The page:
Does your dog like watching TV or do they just glance at it and then look away? Maybe they even act totally bored by the whole idea of sitting and staring at a box. To understand why dogs sometimes like curling up with a cozy blanket and their favorite human to watch TV, we need to take a deep dive into a very interesting piece of anatomy: the canine eye.
The eyes of both humans and canines contain nerve cells shaped like rods and cones. The rod cells detect light and motion, while the cones perceive colors. Our canine companions can detect motion (especially at long distances) much better than we can and see better in low light due to having more rod cells in their retinas than we have.
Those extra rods mean that a dog's eyes are very sensitive to light and motion. They'll pick up on the slightest motion, whether it's a tiny bug scurrying across the patio or a human tip-toeing to the refrigerator in the middle of the night.
This ability to perceive even minute movements was a useful adaptation they inherited from their wolf ancestors who needed it to detect their prey and avoid dangers.
Have you ever noticed your dog's eyes glowing in the dark? This is another adaptation that came to them courtesy of their predatory ancestors. The back of their eyes is covered by a reflective membrane.
Any light that isn't absorbed by the rays bounces off this reflective membrane. The effect is similar to using a mirror to make a room seem larger by bouncing the light around. Only in this case, it intensifies the light hitting the retina, giving it more to work with in identifying objects in the dark.
That's because we have three types of cones to their two. Our trichromatic vision allows us to see red, green, and blue. However, our dogs have dichromatic vision and can only see blues and yellows. Everything else looks gray or brown to them. This is probably similar to how humans with red-green color blindness see the world.
Dogs also have trouble distinguishing different hues of the same color. For instance, rather than seeing clearly different light blue and dark blue colors, they only see a fairly generic 'blue'.
Although they see very well in the dark, a dog's vision in the daytime is only about half as sharp as ours. Don't worry, though, even when the world looks a bit blurry, they can always rely on their superior hearing and extraordinary sense of smell.
In Canine Behavior: A Guide for Veterinarians, author and vet Bonnie Beaver explains that the shape of a dog's face also affects how they see the world. Dogs with long, slender muzzles see a much different world at a glance than their brachycephalic pals with their adorably smushed snouts.
We know that dogs listen and respond to the TV but what are they actually seeing? Does the TV screen look the same to them as it does to us? Not really, since the colors aren't the same and they probably won't pick up as many details on a bright screen. However, the advent of HDTV has greatly improved your pet's viewing experience.
Television actually isn't a smooth flow of images. Instead, it's a rapid stream of separate images appearing one after another. Older TVs produced that stream of images at 60 Hertz (Hz). Since humans only have motion perception up to about 55 Hz, we can't see the flickering as images change and perceive it as a smooth, fluid motion.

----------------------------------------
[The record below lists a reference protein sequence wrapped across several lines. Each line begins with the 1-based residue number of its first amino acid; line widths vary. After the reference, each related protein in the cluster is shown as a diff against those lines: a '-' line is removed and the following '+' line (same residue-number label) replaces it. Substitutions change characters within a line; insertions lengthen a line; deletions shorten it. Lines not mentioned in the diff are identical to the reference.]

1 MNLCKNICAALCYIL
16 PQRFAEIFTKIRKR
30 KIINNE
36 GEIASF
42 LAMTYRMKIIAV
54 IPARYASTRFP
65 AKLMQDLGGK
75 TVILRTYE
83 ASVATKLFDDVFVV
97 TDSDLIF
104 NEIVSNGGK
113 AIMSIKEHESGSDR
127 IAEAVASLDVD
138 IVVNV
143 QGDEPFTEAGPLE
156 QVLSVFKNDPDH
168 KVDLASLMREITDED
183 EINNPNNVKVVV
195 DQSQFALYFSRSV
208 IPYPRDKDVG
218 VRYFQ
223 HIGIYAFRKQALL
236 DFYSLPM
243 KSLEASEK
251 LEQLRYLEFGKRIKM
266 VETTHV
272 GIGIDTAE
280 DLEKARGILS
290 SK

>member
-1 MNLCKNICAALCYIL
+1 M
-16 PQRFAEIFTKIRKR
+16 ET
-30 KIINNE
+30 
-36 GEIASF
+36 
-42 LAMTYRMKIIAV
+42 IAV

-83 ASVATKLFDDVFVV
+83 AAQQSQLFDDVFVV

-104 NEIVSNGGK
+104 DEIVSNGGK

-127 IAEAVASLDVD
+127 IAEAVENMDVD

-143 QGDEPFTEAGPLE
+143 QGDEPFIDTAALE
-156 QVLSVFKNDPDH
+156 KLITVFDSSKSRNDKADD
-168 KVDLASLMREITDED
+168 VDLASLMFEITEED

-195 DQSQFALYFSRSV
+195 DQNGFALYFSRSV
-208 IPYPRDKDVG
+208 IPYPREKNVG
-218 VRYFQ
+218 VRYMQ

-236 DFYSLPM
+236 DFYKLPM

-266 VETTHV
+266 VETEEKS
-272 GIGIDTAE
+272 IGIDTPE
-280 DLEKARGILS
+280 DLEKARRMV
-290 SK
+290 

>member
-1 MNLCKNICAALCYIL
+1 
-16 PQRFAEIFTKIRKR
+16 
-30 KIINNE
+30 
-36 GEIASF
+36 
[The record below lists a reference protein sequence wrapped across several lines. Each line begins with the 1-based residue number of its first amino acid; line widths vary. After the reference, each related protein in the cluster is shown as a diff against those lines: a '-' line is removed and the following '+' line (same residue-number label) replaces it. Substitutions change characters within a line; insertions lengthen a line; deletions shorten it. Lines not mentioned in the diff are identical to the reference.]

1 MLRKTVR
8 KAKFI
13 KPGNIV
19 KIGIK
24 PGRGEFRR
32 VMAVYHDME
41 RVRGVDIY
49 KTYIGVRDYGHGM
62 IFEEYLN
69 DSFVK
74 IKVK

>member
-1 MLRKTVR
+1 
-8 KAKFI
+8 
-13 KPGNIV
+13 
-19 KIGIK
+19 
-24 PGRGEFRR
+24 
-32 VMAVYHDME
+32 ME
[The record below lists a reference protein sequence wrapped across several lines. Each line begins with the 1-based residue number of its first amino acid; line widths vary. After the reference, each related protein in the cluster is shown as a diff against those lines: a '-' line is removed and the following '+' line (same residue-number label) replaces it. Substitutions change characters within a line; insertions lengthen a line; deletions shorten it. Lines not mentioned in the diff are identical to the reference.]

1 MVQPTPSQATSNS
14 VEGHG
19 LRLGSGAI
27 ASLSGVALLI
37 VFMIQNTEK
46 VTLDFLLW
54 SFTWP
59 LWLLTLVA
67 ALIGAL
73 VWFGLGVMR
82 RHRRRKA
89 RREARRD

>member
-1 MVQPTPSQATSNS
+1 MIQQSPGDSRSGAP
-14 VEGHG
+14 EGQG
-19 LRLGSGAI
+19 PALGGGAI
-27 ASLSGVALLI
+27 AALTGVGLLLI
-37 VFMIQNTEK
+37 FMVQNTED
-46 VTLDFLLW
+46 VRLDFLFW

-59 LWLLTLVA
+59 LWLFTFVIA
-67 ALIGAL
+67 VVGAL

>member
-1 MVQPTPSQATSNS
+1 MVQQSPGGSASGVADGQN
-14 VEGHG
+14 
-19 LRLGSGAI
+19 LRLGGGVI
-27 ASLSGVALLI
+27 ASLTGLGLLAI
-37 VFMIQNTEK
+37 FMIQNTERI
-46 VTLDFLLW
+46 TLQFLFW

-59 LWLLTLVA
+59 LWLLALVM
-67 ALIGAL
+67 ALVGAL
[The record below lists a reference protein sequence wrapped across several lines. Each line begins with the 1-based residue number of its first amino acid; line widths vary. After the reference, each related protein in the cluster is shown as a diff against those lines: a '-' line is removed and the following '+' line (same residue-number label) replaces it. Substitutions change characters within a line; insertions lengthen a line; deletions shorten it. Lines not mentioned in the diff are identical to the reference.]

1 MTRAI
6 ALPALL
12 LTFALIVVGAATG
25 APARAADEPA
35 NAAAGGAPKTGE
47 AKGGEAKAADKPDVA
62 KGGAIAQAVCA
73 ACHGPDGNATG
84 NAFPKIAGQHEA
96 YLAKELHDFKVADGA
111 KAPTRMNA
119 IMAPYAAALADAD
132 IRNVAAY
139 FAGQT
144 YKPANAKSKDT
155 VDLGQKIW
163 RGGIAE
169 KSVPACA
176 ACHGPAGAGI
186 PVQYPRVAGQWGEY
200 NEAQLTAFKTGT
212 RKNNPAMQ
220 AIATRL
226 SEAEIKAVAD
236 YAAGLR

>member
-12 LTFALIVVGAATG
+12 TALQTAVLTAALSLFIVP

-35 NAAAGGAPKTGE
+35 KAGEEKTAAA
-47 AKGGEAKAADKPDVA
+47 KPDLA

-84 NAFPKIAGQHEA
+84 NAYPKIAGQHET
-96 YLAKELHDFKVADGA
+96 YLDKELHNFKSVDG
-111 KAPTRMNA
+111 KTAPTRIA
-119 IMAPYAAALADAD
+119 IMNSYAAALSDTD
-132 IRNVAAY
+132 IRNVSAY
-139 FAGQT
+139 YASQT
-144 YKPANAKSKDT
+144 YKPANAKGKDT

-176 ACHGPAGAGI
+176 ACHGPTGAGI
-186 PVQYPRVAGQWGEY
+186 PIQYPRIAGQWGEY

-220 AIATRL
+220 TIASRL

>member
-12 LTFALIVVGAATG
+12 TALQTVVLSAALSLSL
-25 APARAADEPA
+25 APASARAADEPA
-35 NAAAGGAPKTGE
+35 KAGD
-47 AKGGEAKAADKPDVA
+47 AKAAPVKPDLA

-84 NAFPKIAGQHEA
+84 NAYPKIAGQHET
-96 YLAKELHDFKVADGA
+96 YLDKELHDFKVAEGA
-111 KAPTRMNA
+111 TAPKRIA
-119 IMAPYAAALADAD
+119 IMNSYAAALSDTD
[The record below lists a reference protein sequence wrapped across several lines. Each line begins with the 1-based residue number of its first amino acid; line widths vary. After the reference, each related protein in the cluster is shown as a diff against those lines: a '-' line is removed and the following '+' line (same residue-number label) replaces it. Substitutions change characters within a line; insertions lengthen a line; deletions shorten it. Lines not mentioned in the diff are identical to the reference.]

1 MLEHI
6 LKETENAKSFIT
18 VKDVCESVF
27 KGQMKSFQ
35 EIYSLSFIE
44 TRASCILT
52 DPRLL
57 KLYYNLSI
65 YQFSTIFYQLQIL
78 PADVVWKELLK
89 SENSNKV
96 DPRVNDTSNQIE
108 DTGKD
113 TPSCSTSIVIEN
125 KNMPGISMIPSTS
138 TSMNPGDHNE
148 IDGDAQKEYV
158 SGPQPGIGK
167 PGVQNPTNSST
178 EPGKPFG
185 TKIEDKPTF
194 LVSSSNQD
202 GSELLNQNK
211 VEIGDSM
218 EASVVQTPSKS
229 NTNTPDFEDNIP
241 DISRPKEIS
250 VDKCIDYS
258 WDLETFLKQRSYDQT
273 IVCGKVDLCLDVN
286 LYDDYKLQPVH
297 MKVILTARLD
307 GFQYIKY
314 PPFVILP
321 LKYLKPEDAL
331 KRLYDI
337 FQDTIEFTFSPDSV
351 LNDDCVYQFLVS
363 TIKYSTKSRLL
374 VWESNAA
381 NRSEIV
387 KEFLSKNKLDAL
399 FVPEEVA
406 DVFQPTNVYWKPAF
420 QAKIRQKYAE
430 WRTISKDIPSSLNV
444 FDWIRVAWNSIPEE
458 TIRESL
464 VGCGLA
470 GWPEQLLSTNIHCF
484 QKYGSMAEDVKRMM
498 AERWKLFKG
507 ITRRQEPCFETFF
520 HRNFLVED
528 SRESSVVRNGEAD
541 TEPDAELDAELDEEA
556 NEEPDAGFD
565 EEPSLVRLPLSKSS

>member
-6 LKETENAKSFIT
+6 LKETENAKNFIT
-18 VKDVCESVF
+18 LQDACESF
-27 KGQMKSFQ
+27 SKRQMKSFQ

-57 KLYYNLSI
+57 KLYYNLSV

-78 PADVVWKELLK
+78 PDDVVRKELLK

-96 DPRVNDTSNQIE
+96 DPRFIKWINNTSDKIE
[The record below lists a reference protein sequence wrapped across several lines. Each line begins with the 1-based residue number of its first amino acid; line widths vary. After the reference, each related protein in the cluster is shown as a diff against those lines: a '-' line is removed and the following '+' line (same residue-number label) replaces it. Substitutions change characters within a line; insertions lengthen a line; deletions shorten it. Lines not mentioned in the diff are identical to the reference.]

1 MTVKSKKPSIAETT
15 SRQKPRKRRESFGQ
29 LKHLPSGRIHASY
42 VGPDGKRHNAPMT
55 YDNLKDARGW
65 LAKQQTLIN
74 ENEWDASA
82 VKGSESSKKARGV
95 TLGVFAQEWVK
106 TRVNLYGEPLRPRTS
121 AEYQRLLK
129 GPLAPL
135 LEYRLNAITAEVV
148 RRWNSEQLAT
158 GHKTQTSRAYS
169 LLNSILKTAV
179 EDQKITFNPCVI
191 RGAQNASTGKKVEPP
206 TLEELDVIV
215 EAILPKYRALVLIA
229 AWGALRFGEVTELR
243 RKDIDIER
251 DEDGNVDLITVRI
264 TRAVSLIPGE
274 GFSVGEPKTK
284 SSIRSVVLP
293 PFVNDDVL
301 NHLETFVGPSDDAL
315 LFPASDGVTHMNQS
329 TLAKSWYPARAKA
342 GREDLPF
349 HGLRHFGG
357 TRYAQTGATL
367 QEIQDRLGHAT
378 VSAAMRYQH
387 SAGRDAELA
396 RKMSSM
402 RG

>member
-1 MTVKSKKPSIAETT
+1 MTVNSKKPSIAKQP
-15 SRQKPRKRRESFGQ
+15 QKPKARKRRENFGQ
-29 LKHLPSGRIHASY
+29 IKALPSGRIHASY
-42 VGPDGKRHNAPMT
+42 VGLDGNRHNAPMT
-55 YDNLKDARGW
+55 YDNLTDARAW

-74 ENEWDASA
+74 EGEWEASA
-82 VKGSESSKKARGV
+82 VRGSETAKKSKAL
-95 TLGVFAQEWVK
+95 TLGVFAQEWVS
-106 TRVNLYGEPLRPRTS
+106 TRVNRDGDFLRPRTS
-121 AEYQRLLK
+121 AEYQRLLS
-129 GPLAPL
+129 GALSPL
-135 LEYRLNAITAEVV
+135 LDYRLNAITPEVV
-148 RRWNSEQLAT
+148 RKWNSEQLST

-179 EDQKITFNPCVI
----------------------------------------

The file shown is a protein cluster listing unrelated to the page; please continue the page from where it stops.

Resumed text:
However, dogs can see the changes at up to 75Hz. They probably wondered why their humans spent so much time staring at all those flickering images! Modern TVs offer high-resolution pictures that flow much faster — at a rate that even our dogs see as nice, smooth motion.
With resolution that helps them see better, and without the annoying flickers, is it any wonder that more dogs than ever are watching TV?
Most dogs will glance at the TV occasionally, especially if you're watching it or if the TV show features animals on screen. Shows that feature animals are almost always the most popular among man's best friends. Most of the time they don't watch it continuously. However, different dogs have different viewing habits.
If your dog is really interested in what's on the TV, they will probably be staring at it intently, occasionally cocking their head or pricking their ears without taking their eyes off of the screen.
Dogs barking on the screen may even get your dog excited enough to bark too. And don't even think of watching a National Geographic show featuring wolves while the baby is sleeping! Few dogs can resist the call of their wild relatives and they will probably stage a howl-along.
Here are more interesting facts about our dog's eyes.
The size of a dog's eyes varies according to the dog's size and breed with some breeds like the Pekinese having more prominent eyes for their size. However, proportionately, a dog's eyes are similar to a human's.
Dogs can only see blue and yellow plus shades of brown and gray. Scientists believe that greens and purples may appear blue while red and orange probably look brown to our dogs.
That depends on whether your pooch actually watches the TV or only glances at it occasionally. In any case, keep the sound turned down low because of your pet's sensitive hearing.
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